Comic Sans might be the most hated font of all time, but that doesn’t make its history any less fascinating. No matter how we feel about it, the font used for text in comic books is undeniably iconic… which is strange considering the fact that, for a long time, the words in comic books were handwritten. So how, then, were they still able to achieve such a distinct visual identity?
First, a brief history lesson from the video above, which takes an educational look at this topic. Aside from writers and illustrators, comic books were also created with the help of letterers, whose job it was to place dialogue bubbles and handwrite the words. Artie Simek and Sam Rosen were the two masters of the trade in the ’60s, and their craft was really closer to calligraphy than it was standard writing. The short and wide lettering was born from a need for legibility in small spaces on cheap paper.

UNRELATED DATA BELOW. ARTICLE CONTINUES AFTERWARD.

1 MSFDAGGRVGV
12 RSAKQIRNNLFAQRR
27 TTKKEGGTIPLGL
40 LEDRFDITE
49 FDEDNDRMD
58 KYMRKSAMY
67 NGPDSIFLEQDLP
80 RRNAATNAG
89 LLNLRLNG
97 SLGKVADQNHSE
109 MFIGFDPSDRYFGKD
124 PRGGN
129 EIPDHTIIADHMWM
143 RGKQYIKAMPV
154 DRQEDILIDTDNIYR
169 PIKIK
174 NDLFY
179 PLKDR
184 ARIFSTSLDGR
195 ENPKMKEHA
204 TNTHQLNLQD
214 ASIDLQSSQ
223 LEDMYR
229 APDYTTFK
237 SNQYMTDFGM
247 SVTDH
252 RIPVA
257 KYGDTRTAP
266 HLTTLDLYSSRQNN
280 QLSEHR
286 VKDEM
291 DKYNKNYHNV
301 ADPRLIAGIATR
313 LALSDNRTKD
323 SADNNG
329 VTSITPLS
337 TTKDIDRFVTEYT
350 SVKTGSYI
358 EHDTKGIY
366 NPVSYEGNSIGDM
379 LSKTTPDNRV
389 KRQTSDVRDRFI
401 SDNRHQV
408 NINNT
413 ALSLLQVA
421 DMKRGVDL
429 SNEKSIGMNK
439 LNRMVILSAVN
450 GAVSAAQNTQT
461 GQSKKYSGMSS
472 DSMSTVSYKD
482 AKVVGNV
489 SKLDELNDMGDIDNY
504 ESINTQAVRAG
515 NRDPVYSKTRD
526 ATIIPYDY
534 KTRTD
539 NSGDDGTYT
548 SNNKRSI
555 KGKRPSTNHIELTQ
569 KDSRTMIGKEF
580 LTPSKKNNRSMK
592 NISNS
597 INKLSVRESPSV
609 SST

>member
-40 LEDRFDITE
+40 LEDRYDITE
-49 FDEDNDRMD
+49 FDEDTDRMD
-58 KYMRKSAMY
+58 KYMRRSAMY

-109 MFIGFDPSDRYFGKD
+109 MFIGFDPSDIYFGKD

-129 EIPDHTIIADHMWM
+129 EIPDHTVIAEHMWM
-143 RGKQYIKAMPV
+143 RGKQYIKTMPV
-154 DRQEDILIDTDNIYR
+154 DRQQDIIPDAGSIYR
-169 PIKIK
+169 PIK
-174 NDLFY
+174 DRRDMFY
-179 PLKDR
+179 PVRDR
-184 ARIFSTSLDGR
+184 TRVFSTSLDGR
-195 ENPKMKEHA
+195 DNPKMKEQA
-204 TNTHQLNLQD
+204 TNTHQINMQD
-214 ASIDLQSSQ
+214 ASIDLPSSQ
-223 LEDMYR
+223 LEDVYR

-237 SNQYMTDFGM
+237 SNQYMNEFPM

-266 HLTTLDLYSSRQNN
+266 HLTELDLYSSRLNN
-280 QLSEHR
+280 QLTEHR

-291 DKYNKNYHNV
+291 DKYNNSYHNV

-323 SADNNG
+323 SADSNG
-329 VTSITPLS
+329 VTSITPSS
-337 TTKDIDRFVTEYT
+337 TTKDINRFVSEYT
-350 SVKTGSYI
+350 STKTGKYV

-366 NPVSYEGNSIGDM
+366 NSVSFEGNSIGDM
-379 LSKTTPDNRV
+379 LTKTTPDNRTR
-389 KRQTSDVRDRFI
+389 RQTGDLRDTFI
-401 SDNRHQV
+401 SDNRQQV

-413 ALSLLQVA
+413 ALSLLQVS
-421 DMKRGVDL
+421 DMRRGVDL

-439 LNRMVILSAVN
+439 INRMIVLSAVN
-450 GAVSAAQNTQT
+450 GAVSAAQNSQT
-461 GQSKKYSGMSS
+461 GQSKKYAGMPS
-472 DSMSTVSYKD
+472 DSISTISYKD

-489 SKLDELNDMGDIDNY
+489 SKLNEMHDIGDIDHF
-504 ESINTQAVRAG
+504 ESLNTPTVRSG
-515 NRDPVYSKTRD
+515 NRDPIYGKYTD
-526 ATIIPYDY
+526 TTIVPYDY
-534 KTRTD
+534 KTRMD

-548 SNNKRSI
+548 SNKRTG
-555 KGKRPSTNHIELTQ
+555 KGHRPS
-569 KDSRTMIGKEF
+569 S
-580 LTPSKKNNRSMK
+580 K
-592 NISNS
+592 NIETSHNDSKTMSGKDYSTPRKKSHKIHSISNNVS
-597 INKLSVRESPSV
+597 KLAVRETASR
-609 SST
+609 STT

Here’s a test you can do now to prove the effectiveness of the comic book font: Open a word processor on your computer, and type a string of text twice, once in a standard font like Times New Roman, and once in Comic Sans. Now, shrink those both down to a small, small size, and you’ll find that Comic Sans is far easier to read than virtually any font you put it against. Why? The square-ish letters are less prone to distortion, and the consistent stroke width (how all the lines of a letter are the same width) means fewer details get lost as the font gets smaller and smaller.
There’s a truly interesting history behind the font, so watch a video above and gain a new appreciation for a typeface that has unjustly been the butt of jokes for years.
Featured image: Dave Banks